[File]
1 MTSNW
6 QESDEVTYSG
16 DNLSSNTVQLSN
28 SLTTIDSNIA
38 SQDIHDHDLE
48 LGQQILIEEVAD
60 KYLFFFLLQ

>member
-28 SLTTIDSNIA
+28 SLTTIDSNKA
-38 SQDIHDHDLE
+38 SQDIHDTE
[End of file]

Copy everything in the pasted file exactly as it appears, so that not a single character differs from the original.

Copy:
1 MTSNW
6 QESDEVTYSG
16 DNLSSNTVQLSN
28 SLTTIDSNIA
38 SQDIHDHDLE
48 LGQQILIEEVAD
60 KYLFFFLLQ

>member
-28 SLTTIDSNIA
+28 SLTTIDSNKA
-38 SQDIHDHDLE
+38 SQDIHDTE